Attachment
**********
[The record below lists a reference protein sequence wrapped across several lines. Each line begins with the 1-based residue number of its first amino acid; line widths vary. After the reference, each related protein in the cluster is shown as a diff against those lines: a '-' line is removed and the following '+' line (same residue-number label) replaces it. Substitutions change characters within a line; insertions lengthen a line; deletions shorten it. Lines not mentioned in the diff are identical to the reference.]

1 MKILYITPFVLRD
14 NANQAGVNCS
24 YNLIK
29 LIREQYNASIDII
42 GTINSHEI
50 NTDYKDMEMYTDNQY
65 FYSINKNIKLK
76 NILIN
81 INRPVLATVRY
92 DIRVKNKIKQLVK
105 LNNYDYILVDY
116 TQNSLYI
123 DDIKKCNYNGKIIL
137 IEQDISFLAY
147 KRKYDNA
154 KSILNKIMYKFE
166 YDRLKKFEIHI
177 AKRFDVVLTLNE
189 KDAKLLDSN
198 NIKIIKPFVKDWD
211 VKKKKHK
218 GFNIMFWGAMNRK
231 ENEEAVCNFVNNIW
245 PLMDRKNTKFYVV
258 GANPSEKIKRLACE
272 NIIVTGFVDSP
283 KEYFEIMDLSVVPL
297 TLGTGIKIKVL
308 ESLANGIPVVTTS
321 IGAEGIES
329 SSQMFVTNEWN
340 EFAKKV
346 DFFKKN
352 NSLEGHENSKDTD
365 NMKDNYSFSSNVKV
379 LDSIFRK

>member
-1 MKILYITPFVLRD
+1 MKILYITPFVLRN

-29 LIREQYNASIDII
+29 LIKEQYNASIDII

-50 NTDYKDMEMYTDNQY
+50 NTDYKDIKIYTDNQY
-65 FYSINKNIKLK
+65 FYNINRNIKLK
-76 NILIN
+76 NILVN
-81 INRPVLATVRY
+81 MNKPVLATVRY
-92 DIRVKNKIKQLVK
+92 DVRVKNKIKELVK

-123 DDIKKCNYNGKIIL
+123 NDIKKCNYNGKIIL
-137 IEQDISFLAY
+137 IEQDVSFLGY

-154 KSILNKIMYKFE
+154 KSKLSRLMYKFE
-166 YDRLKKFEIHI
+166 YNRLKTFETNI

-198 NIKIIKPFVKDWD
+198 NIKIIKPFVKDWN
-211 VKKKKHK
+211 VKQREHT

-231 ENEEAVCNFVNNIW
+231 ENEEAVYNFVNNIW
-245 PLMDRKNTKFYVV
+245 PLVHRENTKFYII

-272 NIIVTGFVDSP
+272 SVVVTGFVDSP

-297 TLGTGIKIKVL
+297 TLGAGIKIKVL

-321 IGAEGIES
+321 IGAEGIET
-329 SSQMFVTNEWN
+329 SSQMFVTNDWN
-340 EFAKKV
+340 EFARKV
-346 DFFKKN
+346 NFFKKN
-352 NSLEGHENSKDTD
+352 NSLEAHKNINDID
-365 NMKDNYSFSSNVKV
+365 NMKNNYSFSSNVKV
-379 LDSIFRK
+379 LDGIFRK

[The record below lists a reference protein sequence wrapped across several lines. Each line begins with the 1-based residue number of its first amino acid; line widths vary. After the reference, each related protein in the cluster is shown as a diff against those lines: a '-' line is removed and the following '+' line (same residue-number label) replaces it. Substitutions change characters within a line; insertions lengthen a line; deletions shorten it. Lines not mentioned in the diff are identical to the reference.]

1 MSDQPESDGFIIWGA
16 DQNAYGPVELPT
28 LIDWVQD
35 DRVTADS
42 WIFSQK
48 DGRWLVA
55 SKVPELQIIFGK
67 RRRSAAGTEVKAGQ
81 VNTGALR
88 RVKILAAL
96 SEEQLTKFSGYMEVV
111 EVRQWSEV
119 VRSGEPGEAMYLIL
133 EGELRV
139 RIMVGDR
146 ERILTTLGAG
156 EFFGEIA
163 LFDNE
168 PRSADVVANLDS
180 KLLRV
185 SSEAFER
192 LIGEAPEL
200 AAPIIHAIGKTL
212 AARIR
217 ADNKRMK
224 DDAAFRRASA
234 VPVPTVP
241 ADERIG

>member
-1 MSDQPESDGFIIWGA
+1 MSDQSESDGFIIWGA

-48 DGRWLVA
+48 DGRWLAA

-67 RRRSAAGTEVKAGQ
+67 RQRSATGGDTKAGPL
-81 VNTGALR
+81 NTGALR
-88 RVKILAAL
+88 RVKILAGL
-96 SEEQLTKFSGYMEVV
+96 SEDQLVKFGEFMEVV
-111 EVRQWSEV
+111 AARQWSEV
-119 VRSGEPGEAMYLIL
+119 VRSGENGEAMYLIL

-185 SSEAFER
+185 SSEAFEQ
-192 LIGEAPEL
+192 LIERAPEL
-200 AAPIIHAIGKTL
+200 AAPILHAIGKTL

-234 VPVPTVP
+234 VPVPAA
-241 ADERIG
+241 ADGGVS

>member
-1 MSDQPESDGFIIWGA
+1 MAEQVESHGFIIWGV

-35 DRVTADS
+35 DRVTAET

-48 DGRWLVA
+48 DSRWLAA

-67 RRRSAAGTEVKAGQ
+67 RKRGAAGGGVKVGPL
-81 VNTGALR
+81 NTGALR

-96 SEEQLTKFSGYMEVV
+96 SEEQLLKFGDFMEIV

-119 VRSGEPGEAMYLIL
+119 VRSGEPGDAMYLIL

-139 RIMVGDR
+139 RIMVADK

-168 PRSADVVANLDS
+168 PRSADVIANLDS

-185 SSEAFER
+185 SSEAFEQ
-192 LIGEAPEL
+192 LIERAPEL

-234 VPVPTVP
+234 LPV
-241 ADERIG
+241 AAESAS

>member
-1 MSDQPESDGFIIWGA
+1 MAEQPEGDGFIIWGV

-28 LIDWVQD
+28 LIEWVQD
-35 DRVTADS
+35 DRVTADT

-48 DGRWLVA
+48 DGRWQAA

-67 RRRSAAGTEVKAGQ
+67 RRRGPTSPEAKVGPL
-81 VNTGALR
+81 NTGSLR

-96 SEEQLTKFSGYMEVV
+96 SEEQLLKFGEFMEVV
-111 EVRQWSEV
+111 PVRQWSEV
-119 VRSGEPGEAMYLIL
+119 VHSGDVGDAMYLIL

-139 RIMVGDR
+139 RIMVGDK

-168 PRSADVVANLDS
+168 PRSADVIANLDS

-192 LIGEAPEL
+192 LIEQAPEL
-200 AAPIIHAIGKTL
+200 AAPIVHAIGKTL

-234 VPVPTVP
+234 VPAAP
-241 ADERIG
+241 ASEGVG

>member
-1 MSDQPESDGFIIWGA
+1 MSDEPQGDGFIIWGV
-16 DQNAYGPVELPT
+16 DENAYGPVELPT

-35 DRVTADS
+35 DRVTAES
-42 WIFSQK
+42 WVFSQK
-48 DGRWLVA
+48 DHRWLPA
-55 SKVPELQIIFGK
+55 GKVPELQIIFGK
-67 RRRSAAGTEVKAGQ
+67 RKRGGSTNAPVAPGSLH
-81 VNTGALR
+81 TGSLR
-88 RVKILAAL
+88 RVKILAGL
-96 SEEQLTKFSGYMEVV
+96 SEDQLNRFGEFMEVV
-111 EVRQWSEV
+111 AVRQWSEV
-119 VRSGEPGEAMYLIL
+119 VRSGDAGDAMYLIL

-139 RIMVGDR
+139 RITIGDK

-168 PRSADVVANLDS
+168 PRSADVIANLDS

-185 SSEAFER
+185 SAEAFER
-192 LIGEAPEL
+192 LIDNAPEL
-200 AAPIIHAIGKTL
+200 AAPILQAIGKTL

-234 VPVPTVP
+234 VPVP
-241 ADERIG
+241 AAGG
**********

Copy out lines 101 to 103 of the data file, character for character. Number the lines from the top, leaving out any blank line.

133 EGELRV
139 RIMVGDR
146 ERILTTLGAG